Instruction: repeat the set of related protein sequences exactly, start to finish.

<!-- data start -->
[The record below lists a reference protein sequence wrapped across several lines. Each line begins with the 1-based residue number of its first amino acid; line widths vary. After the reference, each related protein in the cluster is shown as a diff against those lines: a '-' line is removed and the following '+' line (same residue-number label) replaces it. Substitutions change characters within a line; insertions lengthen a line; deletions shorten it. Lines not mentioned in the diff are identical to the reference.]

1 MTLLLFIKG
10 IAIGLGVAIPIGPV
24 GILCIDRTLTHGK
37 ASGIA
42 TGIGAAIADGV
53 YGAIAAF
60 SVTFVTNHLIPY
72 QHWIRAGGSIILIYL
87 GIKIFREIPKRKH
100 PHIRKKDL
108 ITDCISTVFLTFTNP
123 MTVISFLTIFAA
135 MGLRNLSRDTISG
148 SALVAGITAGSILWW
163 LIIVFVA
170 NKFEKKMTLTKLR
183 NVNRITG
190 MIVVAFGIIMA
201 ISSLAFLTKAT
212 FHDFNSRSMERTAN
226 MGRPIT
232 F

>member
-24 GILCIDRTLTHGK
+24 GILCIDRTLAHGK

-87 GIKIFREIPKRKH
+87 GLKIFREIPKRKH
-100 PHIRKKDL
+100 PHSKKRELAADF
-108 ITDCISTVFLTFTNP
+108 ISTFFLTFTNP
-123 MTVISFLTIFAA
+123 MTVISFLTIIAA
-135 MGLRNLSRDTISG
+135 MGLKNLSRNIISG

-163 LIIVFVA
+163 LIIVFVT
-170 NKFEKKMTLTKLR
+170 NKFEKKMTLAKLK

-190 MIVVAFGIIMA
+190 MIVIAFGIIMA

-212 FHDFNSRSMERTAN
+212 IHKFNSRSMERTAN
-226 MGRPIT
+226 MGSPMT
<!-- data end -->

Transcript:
[The record below lists a reference protein sequence wrapped across several lines. Each line begins with the 1-based residue number of its first amino acid; line widths vary. After the reference, each related protein in the cluster is shown as a diff against those lines: a '-' line is removed and the following '+' line (same residue-number label) replaces it. Substitutions change characters within a line; insertions lengthen a line; deletions shorten it. Lines not mentioned in the diff are identical to the reference.]

1 MTLLLFIKG
10 IAIGLGVAIPIGPV
24 GILCIDRTLTHGK
37 ASGIA
42 TGIGAAIADGV
53 YGAIAAF
60 SVTFVTNHLIPY
72 QHWIRAGGSIILIYL
87 GIKIFREIPKRKH
100 PHIRKKDL
108 ITDCISTVFLTFTNP
123 MTVISFLTIFAA
135 MGLRNLSRDTISG
148 SALVAGITAGSILWW
163 LIIVFVA
170 NKFEKKMTLTKLR
183 NVNRITG
190 MIVVAFGIIMA
201 ISSLAFLTKAT
212 FHDFNSRSMERTAN
226 MGRPIT
232 F

>member
-24 GILCIDRTLTHGK
+24 GILCIDRTLAHGK

-87 GIKIFREIPKRKH
+87 GLKIFREIPKRKH
-100 PHIRKKDL
+100 PHSKKRELAADF
-108 ITDCISTVFLTFTNP
+108 ISTFFLTFTNP
-123 MTVISFLTIFAA
+123 MTVISFLTIIAA
-135 MGLRNLSRDTISG
+135 MGLKNLSRNIISG

-163 LIIVFVA
+163 LIIVFVT
-170 NKFEKKMTLTKLR
+170 NKFEKKMTLAKLK

-190 MIVVAFGIIMA
+190 MIVIAFGIIMA

-212 FHDFNSRSMERTAN
+212 IHKFNSRSMERTAN
-226 MGRPIT
+226 MGSPMT